cancel
Showing results for 
Search instead for 
Did you mean: 
cancel
921
Views
5
Helpful
6
Replies

Assign and isolate ports on an RV160 - baffled, I am.

Mahmood01
Level 1
Level 1

I'm trying to set up an RV160 so three physical ports are assigned to specific IP ranges via VLAN settings.  I've set up three VLANS named 2, 3 and 5, which correspond to the ranges 192.168.2.0/24, 192.168.3.0/24, and 192.168.5.0/24.  I've assigned VLAN 2 to port two, VLAN 3 to port 3, and VLAN 5 to port 4.  I'm sure a big problem is how I've set up the "Assign VLANs to ports" section and the Inter-VLAN Routing entries.  Ultimately, ports three and four will hit the internet and see each other, but not port 2.  Port 2 can hit the internet, but not see ports three and four.  All VLAN’s are DHCP’d, but eventually I plan to set port three without DHCP and static the only device that will be in that range and connected to that port.

 

The tagged, untagged, and excluded bits are confusing me.  I’ve been webbin’ the heck out of this, and one page said that I’d also need to do something to the Firewall/NAT settings, as well.  It’s enabled.  The Inter-VLAN Routing options were all enabled so I could do some testing, but I have since changed VLAN two's setting.  If I plug in to port one, two, three, or four, I can still ping the 1.1, 2.1, 3.1, and 5.1 gateways from each port.

 

At this time, the correct DHCP'd IP’s pull from each port, but I cannot determine the settings to forbid the devices on ports three and four from seeing the 192.168.2.0/24 range on port two.  I don’t plan on having anything on port one of the router.

 

Any assistance would be appreciated.

6 Replies 6

Hello,

 

it is unclear from your description what the actual problem is. Do you want port 2 (Vlan 2) to communicate with the other ports/Vlans, and that is not working ?

 

In general, all non-default Vlans should be tagged. The untagged Vlan is typically Vlan 1 (or any Vlan you want to use for just management)...

Thank you for replying.  I want port two to be isolated so no networks on other ports can see it.  Port two, 192.168.2.0/24, is the line that hooks to the work network via a VPN link.  I don't want any other VLAN or port see the one computer on the VLAN on port two.

Hello


@Mahmood01 wrote:

The tagged, untagged, and excluded bits are confusing me. 


I interpret this as:
excluded = manual prune this specific vlan of the trunk/port
untagged =assign this specific vlan of the trunk/port (untagged packets)
tagged = assign this specific vlan of the trunk/port (tagged packets)

The below would be an example of all 4 ports running as access ports assign to a specific vlan
Access-ports
LanPort1 untagged Vlan1  2-3-5 excluded
LanPort2 untagged Vlan2  1-3-5 excluded
LanPort3 untagged Vlan3  1-2-5 excluded
LanPort4 untagged Vlan5  1-2-3 excluded

Trunks Ports
Port 1 running as a trunk allowing all vlans
LanPort1 tagged  vlan1  2-3-5 tagged

Port 2 running as a trunk allowing vlans 1-2-3 with native vlan 5
LanPort2 tagged  vlan 1  2-3 tagged  5 untagged

Now excluding a port in one vlan so not be able to communicate with a host in another vlan on this router then you would need to apply some filter like an access list or isolate it in its own dmz network, do you have any options on this router for applying an access-list or creating a dmz?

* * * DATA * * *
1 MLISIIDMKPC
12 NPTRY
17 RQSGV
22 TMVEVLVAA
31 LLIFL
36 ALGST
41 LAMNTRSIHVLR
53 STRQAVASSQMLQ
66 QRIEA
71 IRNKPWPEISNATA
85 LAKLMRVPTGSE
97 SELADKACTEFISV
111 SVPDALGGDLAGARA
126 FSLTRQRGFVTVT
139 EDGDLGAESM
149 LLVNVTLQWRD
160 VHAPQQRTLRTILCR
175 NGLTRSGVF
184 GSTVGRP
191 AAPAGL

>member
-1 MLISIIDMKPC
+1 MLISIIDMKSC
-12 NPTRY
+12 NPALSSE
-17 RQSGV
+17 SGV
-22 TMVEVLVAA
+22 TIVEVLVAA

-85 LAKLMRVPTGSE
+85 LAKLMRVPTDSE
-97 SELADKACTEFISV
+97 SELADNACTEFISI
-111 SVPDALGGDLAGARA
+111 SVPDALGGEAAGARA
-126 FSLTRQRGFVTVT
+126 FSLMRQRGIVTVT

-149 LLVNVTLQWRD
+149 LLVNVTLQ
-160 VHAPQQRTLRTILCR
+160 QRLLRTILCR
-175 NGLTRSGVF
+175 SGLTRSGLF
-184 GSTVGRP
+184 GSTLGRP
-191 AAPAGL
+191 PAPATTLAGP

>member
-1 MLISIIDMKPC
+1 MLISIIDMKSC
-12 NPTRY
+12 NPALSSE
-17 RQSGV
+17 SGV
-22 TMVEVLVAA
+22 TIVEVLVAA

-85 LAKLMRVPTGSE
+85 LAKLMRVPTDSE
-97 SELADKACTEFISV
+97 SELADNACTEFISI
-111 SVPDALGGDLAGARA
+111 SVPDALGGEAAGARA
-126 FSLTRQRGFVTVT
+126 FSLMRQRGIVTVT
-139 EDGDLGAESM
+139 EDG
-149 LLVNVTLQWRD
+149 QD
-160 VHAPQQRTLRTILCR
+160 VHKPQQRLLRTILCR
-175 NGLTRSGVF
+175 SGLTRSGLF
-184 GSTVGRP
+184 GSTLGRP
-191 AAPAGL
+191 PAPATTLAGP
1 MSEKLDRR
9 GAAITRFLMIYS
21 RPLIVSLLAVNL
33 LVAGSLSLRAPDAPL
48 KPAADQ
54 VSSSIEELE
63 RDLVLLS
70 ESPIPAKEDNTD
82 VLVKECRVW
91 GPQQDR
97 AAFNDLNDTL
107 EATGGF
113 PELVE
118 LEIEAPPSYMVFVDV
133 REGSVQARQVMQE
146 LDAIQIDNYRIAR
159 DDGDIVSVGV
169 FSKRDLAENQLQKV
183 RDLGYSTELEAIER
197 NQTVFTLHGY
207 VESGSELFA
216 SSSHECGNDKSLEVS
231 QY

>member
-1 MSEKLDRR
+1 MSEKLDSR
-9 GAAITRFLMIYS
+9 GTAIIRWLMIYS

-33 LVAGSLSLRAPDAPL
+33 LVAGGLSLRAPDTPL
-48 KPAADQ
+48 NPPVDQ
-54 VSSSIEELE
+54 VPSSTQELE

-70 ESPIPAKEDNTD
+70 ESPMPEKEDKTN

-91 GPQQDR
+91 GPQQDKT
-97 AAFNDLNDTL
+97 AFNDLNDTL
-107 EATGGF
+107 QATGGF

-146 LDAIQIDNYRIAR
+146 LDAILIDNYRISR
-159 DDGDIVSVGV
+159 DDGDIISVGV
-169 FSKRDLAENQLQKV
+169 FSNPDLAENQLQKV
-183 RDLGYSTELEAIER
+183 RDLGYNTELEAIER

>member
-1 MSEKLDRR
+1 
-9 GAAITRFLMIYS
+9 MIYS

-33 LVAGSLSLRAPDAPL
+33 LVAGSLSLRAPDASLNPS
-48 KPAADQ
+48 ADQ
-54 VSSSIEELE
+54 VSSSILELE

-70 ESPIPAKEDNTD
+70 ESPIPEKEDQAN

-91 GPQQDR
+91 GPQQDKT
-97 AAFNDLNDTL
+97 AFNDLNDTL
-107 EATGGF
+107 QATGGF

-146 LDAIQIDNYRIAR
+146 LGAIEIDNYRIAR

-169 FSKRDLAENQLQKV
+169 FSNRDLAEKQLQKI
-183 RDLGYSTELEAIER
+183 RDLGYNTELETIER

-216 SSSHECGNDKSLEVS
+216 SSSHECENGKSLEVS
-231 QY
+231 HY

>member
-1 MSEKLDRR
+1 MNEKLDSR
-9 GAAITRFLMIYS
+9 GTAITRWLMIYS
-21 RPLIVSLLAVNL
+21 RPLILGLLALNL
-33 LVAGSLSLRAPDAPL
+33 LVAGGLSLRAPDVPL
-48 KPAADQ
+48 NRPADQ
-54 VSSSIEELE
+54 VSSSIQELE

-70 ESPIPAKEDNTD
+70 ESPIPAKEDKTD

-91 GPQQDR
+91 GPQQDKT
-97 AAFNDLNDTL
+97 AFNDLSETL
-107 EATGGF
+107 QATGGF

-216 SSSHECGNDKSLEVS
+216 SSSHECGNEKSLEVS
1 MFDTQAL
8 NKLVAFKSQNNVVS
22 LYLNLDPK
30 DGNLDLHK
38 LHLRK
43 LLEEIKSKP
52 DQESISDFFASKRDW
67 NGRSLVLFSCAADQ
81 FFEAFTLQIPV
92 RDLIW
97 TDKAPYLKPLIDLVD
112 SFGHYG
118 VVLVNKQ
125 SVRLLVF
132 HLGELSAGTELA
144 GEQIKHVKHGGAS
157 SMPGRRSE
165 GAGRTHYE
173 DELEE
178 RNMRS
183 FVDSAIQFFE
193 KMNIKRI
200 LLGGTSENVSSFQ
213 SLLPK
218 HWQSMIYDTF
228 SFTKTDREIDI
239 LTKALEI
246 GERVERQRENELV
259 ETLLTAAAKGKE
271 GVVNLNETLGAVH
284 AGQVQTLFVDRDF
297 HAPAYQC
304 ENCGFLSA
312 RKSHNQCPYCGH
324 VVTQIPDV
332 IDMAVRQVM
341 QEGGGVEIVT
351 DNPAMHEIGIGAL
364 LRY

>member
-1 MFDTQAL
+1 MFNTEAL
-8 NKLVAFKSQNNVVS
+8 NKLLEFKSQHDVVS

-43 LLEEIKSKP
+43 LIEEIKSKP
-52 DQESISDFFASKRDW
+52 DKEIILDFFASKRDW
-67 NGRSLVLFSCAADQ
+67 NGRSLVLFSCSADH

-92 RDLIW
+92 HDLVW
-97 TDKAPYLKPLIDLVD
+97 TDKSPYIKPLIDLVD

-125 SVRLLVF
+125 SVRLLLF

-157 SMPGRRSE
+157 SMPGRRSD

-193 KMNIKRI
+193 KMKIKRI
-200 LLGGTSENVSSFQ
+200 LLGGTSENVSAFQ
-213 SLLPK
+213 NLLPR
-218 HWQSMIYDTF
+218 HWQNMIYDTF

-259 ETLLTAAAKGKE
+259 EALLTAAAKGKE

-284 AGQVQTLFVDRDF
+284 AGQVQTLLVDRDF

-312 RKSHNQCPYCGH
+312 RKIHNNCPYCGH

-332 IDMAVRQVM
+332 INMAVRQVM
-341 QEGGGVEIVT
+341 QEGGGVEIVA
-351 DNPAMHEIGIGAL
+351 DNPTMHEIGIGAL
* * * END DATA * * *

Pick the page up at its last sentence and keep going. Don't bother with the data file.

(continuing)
Edited - RV160 dmz


Please rate and mark as an accepted solution if you have found any of the information provided useful.
This then could assist others on these forums to find a valuable answer and broadens the community’s global network.

Kind Regards
Paul

Thank you for replying. I am wanting to isolate one VLAN and assign it a specific router port, that one VLAN will be isolated so none of the other VLAN's can see it and can't ping any device on it.  The 192.168.2.0/24 range is for work's VPN only, I don't want the PC on that range to see any other VLANs on the RV160.

Hello
After checking the  RV160-admin-guide (page 81) you can indeed create a filter to isolate a specific vlan from the other vlans on your network -  So please review it.

 


Please rate and mark as an accepted solution if you have found any of the information provided useful.
This then could assist others on these forums to find a valuable answer and broadens the community’s global network.

Kind Regards
Paul

While the "STFU and RTFM" response is normal from some folks, it doesn't really help a newbie, but thank you anyway.  "Community" at its best!  Page 81 in the Cisco manual, or Page 81 in the PDF document?  Page 81 actual, Goal: Use the source address to let the PC translate to a specific public address while the others will still translate to a WAN address, doesn't seem to help at all, so I'll go with Page 75 of the manual, Page 81 of the PDF file, Firewall Access Rules.

 

I set up a Deny action rule, the Source Interface of VLAN5, Source Address of Any, to the Destination Interface of VLAN2, Destination Address of Any.

I set up another Deny action rule, the Source Interface of VLAN2, Source Address of Any, to the Destination Interface of VLAN5, Destination Address of Any.

 

The gateways are pingable from each VLAN, but the PC IP's betwixt two of the VLANs are not.  Don't know if both rules are needed.  Can the gateway access between the two VLANs be disabled, as well, or is that even necessary?

 

Getting Started

Find answers to your questions by entering keywords or phrases in the Search bar above. New here? Use these resources to familiarize yourself with the community:

Review Cisco Networking products for a $25 gift card